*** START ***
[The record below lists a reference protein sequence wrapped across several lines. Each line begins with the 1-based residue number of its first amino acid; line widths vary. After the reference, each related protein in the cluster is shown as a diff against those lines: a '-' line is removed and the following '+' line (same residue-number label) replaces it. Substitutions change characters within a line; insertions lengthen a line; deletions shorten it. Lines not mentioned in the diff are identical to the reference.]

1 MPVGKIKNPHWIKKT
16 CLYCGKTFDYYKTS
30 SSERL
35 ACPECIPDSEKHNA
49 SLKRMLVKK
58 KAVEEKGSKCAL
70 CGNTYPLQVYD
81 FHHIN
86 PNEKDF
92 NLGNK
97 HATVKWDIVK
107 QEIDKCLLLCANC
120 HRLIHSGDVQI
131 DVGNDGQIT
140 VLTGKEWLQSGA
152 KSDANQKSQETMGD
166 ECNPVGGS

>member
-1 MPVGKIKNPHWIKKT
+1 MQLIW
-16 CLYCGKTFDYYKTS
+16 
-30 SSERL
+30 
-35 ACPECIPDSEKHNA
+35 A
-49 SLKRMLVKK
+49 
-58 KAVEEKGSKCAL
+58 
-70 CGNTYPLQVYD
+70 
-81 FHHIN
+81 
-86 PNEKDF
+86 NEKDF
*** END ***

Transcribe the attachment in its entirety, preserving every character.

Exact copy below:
[The record below lists a reference protein sequence wrapped across several lines. Each line begins with the 1-based residue number of its first amino acid; line widths vary. After the reference, each related protein in the cluster is shown as a diff against those lines: a '-' line is removed and the following '+' line (same residue-number label) replaces it. Substitutions change characters within a line; insertions lengthen a line; deletions shorten it. Lines not mentioned in the diff are identical to the reference.]

1 MPVGKIKNPHWIKKT
16 CLYCGKTFDYYKTS
30 SSERL
35 ACPECIPDSEKHNA
49 SLKRMLVKK
58 KAVEEKGSKCAL
70 CGNTYPLQVYD
81 FHHIN
86 PNEKDF
92 NLGNK
97 HATVKWDIVK
107 QEIDKCLLLCANC
120 HRLIHSGDVQI
131 DVGNDGQIT
140 VLTGKEWLQSGA
152 KSDANQKSQETMGD
166 ECNPVGGS

>member
-1 MPVGKIKNPHWIKKT
+1 MQLIW
-16 CLYCGKTFDYYKTS
+16 
-30 SSERL
+30 
-35 ACPECIPDSEKHNA
+35 A
-49 SLKRMLVKK
+49 
-58 KAVEEKGSKCAL
+58 
-70 CGNTYPLQVYD
+70 
-81 FHHIN
+81 
-86 PNEKDF
+86 NEKDF